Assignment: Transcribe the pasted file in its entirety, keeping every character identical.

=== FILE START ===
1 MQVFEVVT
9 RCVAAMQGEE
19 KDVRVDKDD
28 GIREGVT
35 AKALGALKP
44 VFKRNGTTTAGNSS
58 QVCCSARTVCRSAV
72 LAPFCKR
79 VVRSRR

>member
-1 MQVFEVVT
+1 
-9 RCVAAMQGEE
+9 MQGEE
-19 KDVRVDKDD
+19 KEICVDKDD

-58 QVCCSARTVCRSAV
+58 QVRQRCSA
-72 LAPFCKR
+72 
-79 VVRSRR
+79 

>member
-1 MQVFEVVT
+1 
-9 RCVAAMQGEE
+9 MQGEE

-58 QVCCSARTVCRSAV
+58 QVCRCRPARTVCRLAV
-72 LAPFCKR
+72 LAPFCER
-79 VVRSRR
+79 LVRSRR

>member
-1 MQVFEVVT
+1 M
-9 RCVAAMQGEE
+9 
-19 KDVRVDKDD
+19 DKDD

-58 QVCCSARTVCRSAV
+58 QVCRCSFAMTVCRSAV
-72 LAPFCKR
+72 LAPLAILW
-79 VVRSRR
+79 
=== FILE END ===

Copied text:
1 MQVFEVVT
9 RCVAAMQGEE
19 KDVRVDKDD
28 GIREGVT
35 AKALGALKP
44 VFKRNGTTTAGNSS
58 QVCCSARTVCRSAV
72 LAPFCKR
79 VVRSRR

>member
-1 MQVFEVVT
+1 
-9 RCVAAMQGEE
+9 MQGEE
-19 KDVRVDKDD
+19 KEICVDKDD

-58 QVCCSARTVCRSAV
+58 QVRQRCSA
-72 LAPFCKR
+72 
-79 VVRSRR
+79 

>member
-1 MQVFEVVT
+1 
-9 RCVAAMQGEE
+9 MQGEE

-58 QVCCSARTVCRSAV
+58 QVCRCRPARTVCRLAV
-72 LAPFCKR
+72 LAPFCER
-79 VVRSRR
+79 LVRSRR

>member
-1 MQVFEVVT
+1 M
-9 RCVAAMQGEE
+9 
-19 KDVRVDKDD
+19 DKDD

-58 QVCCSARTVCRSAV
+58 QVCRCSFAMTVCRSAV
-72 LAPFCKR
+72 LAPLAILW
-79 VVRSRR
+79 